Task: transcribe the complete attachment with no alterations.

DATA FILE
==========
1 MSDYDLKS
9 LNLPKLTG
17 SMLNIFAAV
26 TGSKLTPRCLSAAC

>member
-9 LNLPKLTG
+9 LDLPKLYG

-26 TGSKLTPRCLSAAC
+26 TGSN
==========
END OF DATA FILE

1 MSDYDLKS
9 LNLPKLTG
17 SMLNIFAAV
26 TGSKLTPRCLSAAC

>member
-9 LNLPKLTG
+9 LDLPKLYG

-26 TGSKLTPRCLSAAC
+26 TGSN